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Comparison of some growth characteristics between two different Douglas-fir ecosystems of the same age and site index Jaeger, Brigitte Maria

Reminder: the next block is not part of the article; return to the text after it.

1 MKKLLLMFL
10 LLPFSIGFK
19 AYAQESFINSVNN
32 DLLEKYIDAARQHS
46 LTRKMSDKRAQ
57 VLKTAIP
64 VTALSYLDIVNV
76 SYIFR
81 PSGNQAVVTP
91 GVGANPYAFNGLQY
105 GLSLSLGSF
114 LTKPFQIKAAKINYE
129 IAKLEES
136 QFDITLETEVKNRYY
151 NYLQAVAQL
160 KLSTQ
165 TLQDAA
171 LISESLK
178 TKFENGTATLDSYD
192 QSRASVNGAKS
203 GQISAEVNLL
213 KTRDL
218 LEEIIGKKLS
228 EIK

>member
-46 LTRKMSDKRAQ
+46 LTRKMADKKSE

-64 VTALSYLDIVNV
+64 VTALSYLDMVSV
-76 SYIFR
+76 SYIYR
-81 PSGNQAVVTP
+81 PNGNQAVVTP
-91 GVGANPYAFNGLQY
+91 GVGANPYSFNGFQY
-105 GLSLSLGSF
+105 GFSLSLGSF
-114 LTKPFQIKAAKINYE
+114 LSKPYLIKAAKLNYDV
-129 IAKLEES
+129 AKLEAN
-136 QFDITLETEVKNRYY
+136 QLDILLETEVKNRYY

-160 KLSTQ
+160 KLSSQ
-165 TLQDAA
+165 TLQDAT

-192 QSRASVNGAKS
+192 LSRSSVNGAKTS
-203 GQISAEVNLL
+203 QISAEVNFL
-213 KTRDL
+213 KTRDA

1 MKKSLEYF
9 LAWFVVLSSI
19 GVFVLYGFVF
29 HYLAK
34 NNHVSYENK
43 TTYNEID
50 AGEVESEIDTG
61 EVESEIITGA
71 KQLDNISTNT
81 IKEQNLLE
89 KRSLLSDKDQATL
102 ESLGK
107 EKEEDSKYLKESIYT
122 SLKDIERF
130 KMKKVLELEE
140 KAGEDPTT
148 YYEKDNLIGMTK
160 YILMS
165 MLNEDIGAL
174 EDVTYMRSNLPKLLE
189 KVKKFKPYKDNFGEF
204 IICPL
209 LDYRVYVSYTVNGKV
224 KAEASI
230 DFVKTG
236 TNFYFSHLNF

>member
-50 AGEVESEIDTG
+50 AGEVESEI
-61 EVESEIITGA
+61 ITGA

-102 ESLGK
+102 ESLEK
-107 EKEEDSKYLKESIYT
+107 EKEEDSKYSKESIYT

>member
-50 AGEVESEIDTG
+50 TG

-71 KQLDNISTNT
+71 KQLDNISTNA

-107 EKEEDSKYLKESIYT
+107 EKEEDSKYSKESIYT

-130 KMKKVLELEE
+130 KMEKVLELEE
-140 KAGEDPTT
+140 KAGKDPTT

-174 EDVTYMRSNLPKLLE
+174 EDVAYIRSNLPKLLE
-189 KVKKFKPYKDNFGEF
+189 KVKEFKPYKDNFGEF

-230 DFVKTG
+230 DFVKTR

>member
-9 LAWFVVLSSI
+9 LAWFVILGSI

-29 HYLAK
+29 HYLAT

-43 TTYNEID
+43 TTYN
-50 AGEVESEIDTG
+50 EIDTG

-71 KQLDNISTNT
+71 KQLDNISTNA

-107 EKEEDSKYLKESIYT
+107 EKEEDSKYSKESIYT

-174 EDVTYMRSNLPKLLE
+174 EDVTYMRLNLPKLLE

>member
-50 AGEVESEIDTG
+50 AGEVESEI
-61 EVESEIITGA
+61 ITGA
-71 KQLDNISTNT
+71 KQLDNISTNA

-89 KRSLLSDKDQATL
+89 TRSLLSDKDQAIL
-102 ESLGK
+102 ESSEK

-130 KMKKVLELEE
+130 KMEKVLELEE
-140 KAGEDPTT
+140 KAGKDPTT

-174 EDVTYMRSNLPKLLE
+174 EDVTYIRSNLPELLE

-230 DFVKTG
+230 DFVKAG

This study compared growth characteristics of two naturally established, unmanaged, late-immature, Douglas-fir [Pseudotsuga menziesii (Mirb.) Franco] stands. Both stands were very similar in regards to age, site index, relative density and history, but represented two different ecosystems. The objective was to determine and explain differences in major growth characteristics between the two stands. The ecosystems were identified at all levels of the biogeoclimatic ecosystem classification. The analysis of the ecosystems confirmed that the selected stands were considerably different in their ecotope. The stand in which Douglas-fir was moderately shade-tolerant had a warm and drier mesothermal climate. The other stand in which Douglas-fir was shade-intolerant had a cold and wetter mesothermal climate. Comparing edatopic differences, the site of the first stand was drier and had a poorer nutrient status than that of the second stand. The classification and site indices of Douglas-fir determined for the stands were in agreement with those predicted by Krajina (1969). The stand in which Douglas-fir was moderately shade-tolerant had a multilayered stand structure and the associated growth characteristics resembled those of an uneven-aged stand of shade-tolerant tree species. The stand in which Douglas-fir was shade-intolerant had a uniform canopy and the associated characteristics were typical for an even-aged stand of shade-intolerant tree species. Adjusting for a six year difference in age, there was a 15 percent difference in volume in favour of the stand in which Douglas-fir was shade-intolerant. The analysis of stand structure and relationship of density to a number of growth characteristics indicated consistent differences between the stands, which appeared to be correlated to shade tolerance of Douglas-fir. Despite the similar site index and relative density index, it was concluded that there was a disparity in stand structure and volume production, which was related to ecological differences. A small number of samples and unknown initial density levels however, limit the validity of conclusions reached. The described trends and relationships need to be verified by further integrated studies. If such studies can confirm the relationship between ecosystem taxa and growth characteristics as described in this study, the adoption of a selective ecosystem-specific approach to stand management and construction of yield tables for Douglas-fir should be recommended. This could help to fully utilize the production potential of a site and to accurately predict stand development.

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